Many taxpayers miss out on deductions from charitable contributions. In order to make the most of these deductions, keep your receipts and take pictures. Schneider told me, "Another mistake is not having receipts for certain deductions, most commonly charitable donations of stuff versus money. You need to have the receipt from the organization and you should also have a list of everything you donated."
Don't stop with receipts, either. Schneider recommended, "If you can take pictures of these items, that would go a long way as well. Several organizations like Goodwill and the Salvation Army have valuation lists."
Melinda Kibler, a certified financial planner, enrolled agent, and client service and portfolio manager with Palisades Hudson Financial Group agreed. She told me, "Whether you dropped off a bag of clothing at a local charity, or donated five dollars at the cash register of your grocery store, you should be tracking all of these contributions to ensure you get the highest tax benefit possible."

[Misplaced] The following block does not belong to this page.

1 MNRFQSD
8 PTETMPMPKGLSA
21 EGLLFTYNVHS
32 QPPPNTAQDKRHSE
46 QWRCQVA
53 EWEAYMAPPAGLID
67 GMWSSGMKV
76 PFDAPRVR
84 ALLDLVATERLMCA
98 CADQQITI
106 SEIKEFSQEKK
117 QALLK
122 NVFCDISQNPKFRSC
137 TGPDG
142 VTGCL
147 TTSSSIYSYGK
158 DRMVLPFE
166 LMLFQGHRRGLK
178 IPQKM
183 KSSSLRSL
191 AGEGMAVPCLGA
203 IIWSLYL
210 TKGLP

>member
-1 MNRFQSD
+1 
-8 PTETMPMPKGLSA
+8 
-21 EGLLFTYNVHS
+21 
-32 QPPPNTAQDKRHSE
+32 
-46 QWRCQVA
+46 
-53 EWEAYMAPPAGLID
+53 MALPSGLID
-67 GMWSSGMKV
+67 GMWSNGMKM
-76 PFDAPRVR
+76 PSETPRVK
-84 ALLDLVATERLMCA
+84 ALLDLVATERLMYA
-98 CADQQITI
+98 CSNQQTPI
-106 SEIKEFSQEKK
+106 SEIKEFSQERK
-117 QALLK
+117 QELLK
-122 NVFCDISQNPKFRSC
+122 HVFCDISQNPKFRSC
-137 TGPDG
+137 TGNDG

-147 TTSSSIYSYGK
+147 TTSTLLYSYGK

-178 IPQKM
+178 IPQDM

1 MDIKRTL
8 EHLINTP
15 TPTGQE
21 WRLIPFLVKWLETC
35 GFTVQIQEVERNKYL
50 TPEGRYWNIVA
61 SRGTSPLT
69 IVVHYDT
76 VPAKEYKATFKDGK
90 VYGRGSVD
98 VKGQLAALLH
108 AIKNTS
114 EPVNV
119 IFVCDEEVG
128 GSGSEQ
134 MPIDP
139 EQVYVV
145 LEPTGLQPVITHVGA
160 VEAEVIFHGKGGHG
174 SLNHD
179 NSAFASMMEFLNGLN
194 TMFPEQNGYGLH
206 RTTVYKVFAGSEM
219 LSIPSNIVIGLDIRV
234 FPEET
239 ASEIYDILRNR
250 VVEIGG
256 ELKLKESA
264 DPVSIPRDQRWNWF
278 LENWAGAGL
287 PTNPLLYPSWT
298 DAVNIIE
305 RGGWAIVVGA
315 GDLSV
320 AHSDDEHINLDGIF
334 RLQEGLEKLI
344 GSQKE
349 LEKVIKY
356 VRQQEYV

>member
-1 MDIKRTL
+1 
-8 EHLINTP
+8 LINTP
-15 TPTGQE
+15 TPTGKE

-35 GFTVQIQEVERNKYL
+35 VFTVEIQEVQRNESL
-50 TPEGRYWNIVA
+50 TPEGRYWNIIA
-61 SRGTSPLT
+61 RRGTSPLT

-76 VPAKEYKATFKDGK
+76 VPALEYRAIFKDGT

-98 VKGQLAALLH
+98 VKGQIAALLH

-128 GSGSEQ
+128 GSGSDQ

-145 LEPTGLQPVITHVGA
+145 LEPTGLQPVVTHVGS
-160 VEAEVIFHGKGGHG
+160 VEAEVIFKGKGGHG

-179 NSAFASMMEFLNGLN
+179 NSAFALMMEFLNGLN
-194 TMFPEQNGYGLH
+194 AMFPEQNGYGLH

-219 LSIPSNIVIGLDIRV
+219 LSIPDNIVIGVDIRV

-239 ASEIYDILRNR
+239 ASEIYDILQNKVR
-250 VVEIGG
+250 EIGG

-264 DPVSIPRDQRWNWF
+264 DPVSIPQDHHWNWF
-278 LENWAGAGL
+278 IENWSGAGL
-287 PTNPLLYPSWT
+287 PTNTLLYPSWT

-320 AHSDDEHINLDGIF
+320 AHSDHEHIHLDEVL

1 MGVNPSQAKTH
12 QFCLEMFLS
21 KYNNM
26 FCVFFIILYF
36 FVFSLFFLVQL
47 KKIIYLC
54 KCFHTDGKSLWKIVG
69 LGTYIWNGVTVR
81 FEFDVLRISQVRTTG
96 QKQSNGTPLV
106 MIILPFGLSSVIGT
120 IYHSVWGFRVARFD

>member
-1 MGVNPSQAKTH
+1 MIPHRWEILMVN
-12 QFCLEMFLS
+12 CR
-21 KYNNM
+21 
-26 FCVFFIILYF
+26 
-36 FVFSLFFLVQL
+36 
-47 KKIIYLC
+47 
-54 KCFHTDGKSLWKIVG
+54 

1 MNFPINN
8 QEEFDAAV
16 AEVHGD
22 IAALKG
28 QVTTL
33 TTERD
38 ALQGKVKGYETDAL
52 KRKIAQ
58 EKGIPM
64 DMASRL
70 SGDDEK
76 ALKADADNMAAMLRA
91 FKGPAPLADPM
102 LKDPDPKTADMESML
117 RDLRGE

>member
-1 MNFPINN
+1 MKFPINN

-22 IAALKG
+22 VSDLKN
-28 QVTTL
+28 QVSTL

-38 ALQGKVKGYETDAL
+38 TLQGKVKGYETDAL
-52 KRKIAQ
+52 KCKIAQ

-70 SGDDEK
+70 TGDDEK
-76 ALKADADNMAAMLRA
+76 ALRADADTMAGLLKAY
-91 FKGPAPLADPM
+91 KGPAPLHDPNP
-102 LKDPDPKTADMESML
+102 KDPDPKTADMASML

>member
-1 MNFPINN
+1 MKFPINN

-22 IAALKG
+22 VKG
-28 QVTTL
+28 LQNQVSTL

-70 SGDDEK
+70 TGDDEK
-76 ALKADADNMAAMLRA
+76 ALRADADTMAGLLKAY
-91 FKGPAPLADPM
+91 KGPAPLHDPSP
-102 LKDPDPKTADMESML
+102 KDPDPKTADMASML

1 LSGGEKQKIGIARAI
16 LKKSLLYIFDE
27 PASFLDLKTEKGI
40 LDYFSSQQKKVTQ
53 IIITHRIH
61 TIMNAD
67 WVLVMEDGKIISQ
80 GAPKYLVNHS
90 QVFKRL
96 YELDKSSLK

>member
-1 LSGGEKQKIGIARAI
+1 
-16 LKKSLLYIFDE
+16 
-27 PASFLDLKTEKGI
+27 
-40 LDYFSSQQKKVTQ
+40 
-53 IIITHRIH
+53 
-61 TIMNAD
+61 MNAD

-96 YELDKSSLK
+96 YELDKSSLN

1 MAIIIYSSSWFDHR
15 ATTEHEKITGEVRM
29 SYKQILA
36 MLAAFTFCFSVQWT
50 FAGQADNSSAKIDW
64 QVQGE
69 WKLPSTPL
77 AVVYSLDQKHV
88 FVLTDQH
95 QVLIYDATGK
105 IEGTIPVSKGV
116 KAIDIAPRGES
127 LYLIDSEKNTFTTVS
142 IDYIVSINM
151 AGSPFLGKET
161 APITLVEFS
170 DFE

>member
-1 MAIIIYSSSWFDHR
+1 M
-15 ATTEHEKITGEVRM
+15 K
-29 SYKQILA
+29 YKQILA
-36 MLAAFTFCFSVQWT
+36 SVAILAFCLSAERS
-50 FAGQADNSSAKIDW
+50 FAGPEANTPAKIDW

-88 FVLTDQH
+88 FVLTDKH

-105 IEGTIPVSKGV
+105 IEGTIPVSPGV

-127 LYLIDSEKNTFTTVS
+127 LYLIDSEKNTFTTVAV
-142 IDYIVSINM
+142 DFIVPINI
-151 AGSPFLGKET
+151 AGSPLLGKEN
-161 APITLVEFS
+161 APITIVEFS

Kibler shared this pro tip as well. "Many taxpayers do not realize you can use a standard mileage rate of 14 cents a mile to figure out your vehicle deduction for miles driven in service to a charitable organization. You can also deduct parking fees and tolls in addition to the standard mileage rate."